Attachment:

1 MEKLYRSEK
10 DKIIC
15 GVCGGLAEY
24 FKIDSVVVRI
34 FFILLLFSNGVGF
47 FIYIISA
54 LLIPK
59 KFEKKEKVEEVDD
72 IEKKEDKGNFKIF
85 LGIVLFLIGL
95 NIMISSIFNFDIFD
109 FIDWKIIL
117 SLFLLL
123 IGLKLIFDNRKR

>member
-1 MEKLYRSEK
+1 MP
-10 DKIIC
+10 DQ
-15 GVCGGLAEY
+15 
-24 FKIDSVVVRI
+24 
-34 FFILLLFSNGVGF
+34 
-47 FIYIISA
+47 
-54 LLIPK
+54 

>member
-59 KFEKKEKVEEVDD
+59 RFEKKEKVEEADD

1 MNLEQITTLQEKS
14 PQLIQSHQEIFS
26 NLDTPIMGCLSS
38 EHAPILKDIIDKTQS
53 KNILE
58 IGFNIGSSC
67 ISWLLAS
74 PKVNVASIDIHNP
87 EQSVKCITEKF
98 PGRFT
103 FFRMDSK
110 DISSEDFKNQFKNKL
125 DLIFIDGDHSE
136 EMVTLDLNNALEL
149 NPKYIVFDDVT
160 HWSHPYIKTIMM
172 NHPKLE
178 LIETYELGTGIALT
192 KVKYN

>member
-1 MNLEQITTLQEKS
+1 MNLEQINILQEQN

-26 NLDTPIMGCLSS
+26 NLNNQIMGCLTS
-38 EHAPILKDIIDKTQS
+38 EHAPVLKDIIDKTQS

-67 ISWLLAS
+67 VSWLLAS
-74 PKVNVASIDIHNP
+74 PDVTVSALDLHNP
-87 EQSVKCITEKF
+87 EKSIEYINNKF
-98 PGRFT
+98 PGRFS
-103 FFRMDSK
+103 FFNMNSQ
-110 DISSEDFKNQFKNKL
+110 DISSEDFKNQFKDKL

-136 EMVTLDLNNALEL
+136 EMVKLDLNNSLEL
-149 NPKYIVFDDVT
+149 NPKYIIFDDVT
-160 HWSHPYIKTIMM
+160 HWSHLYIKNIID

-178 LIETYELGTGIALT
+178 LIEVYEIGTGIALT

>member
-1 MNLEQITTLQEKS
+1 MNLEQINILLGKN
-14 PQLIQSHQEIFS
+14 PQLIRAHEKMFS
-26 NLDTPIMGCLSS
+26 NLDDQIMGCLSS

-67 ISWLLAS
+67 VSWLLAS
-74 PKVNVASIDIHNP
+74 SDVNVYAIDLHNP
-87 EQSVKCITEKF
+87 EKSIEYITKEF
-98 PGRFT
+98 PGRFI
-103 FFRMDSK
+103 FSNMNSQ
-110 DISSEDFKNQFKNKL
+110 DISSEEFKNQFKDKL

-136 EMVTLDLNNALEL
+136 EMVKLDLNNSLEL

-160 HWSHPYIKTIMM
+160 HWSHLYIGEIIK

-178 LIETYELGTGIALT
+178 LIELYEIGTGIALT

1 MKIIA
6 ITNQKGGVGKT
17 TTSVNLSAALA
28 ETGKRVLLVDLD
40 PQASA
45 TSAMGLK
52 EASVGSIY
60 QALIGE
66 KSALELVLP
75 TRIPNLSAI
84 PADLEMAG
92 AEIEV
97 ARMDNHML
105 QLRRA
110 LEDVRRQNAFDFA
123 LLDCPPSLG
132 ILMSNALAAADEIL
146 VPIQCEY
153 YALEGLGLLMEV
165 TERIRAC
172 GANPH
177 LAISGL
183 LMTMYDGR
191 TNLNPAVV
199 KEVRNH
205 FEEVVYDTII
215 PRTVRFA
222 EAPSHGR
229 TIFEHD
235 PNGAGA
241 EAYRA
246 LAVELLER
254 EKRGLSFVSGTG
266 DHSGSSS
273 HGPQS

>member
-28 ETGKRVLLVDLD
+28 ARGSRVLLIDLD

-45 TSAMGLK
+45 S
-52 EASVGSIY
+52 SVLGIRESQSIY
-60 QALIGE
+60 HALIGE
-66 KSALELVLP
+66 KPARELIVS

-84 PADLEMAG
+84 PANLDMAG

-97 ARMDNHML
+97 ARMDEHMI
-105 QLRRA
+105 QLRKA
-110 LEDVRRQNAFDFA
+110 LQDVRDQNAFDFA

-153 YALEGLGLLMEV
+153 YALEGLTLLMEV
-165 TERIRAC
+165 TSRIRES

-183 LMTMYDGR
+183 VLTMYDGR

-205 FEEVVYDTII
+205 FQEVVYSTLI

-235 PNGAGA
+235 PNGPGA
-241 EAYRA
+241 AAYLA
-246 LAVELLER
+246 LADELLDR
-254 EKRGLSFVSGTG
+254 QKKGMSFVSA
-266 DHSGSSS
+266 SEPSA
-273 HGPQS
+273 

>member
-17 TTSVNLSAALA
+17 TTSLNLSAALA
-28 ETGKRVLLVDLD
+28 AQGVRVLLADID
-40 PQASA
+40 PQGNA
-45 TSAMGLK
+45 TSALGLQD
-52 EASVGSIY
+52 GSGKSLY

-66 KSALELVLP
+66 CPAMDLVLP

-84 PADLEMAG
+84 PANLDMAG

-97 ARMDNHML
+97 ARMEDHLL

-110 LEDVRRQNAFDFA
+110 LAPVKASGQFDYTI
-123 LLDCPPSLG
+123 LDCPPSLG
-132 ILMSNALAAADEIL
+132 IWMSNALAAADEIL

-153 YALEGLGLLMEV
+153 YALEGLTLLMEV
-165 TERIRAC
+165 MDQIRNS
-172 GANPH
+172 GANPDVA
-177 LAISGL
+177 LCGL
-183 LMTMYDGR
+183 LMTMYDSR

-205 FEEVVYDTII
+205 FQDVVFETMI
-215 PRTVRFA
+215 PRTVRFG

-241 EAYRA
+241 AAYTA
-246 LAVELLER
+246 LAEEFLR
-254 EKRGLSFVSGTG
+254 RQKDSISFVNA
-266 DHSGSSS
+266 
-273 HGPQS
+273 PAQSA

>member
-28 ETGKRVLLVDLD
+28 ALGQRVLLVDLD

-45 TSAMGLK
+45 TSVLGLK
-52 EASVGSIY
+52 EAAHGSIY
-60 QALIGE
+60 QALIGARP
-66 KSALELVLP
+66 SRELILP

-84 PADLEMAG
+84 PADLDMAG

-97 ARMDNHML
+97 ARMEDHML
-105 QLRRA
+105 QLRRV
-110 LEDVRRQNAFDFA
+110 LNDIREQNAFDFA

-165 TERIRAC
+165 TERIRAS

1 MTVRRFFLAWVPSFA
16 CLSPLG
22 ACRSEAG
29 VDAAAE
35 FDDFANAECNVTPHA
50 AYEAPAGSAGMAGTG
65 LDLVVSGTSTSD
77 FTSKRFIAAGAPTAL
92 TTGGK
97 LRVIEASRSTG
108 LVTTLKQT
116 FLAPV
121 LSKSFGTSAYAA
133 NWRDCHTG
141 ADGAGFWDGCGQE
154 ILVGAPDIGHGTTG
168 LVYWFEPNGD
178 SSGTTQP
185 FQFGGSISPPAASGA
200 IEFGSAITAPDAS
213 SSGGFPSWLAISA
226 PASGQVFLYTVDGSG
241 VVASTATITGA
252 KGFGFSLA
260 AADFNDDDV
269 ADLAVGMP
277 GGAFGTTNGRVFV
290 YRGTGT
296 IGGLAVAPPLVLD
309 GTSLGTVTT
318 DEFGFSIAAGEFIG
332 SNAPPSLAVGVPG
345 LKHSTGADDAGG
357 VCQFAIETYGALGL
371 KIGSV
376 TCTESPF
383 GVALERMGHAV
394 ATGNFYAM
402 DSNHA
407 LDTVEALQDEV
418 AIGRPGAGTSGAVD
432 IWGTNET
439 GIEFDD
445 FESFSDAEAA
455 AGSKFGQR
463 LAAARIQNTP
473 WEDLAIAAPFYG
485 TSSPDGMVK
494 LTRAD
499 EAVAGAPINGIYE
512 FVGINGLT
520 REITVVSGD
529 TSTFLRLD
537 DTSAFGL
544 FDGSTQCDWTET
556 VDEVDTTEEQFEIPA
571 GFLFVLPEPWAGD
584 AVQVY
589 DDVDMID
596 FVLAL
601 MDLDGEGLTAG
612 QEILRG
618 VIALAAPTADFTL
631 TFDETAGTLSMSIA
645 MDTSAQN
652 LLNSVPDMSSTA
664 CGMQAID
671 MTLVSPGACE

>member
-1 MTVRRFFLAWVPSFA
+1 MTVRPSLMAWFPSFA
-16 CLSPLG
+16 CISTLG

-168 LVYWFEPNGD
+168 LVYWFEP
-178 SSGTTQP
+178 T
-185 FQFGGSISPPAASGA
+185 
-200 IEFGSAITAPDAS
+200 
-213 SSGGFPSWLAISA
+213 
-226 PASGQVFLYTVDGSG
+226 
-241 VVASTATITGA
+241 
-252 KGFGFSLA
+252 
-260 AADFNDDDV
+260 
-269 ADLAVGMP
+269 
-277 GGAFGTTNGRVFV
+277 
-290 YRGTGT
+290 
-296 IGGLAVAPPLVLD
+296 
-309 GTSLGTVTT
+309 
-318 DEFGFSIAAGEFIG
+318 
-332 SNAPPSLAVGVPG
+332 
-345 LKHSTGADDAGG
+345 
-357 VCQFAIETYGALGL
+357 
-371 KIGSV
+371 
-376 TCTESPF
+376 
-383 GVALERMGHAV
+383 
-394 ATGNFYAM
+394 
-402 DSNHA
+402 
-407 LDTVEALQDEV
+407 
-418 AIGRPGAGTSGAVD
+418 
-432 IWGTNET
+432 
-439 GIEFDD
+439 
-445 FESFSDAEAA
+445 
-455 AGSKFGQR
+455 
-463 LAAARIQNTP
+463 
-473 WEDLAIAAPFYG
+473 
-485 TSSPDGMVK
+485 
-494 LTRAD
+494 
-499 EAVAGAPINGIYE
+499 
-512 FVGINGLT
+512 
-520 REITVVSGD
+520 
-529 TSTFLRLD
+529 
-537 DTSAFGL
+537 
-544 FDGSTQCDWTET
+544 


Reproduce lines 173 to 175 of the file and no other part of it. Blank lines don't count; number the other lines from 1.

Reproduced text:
+254 QKKGMSFVSA
-266 DHSGSSS
+266 SEPSA